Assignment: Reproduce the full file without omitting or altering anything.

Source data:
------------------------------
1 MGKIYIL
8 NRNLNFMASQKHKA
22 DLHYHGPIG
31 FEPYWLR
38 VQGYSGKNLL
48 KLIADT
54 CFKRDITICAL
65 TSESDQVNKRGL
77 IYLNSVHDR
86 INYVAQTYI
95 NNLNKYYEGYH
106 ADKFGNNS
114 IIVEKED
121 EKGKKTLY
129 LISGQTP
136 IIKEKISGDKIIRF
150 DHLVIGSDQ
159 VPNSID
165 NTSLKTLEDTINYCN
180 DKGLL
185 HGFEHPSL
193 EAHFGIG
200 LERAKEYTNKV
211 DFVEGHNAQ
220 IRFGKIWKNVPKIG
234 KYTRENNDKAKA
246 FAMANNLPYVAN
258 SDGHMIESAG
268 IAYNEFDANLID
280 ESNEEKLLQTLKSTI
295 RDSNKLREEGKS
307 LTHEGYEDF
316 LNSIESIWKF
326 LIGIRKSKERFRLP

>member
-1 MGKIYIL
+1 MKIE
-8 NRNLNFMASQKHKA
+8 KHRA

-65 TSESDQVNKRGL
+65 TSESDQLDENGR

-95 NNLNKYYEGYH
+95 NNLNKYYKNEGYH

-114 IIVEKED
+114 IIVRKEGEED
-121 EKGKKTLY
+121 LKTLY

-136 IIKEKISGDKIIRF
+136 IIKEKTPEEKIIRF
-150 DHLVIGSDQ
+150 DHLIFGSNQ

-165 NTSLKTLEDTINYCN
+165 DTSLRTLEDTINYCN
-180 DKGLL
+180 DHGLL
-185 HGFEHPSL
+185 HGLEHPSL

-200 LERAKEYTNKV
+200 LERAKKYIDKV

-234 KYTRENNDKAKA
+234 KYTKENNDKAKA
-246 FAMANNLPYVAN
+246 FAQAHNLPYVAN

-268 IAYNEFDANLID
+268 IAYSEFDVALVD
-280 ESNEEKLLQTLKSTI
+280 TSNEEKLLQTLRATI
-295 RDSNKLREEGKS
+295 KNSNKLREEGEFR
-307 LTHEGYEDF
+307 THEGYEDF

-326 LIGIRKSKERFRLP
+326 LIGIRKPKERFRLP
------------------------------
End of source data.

1 MGKIYIL
8 NRNLNFMASQKHKA
22 DLHYHGPIG
31 FEPYWLR
38 VQGYSGKNLL
48 KLIADT
54 CFKRDITICAL
65 TSESDQVNKRGL
77 IYLNSVHDR
86 INYVAQTYI
95 NNLNKYYEGYH
106 ADKFGNNS
114 IIVEKED
121 EKGKKTLY
129 LISGQTP
136 IIKEKISGDKIIRF
150 DHLVIGSDQ
159 VPNSID
165 NTSLKTLEDTINYCN
180 DKGLL
185 HGFEHPSL
193 EAHFGIG
200 LERAKEYTNKV
211 DFVEGHNAQ
220 IRFGKIWKNVPKIG
234 KYTRENNDKAKA
246 FAMANNLPYVAN
258 SDGHMIESAG
268 IAYNEFDANLID
280 ESNEEKLLQTLKSTI
295 RDSNKLREEGKS
307 LTHEGYEDF
316 LNSIESIWKF
326 LIGIRKSKERFRLP

>member
-1 MGKIYIL
+1 MKIE
-8 NRNLNFMASQKHKA
+8 KHRA

-65 TSESDQVNKRGL
+65 TSESDQLDENGR

-95 NNLNKYYEGYH
+95 NNLNKYYKNEGYH

-114 IIVEKED
+114 IIVRKEGEED
-121 EKGKKTLY
+121 LKTLY

-136 IIKEKISGDKIIRF
+136 IIKEKTPEEKIIRF
-150 DHLVIGSDQ
+150 DHLIFGSNQ

-165 NTSLKTLEDTINYCN
+165 DTSLRTLEDTINYCN
-180 DKGLL
+180 DHGLL
-185 HGFEHPSL
+185 HGLEHPSL

-200 LERAKEYTNKV
+200 LERAKKYIDKV

-234 KYTRENNDKAKA
+234 KYTKENNDKAKA
-246 FAMANNLPYVAN
+246 FAQAHNLPYVAN

-268 IAYNEFDANLID
+268 IAYSEFDVALVD
-280 ESNEEKLLQTLKSTI
+280 TSNEEKLLQTLRATI
-295 RDSNKLREEGKS
+295 KNSNKLREEGEFR
-307 LTHEGYEDF
+307 THEGYEDF

-326 LIGIRKSKERFRLP
+326 LIGIRKPKERFRLP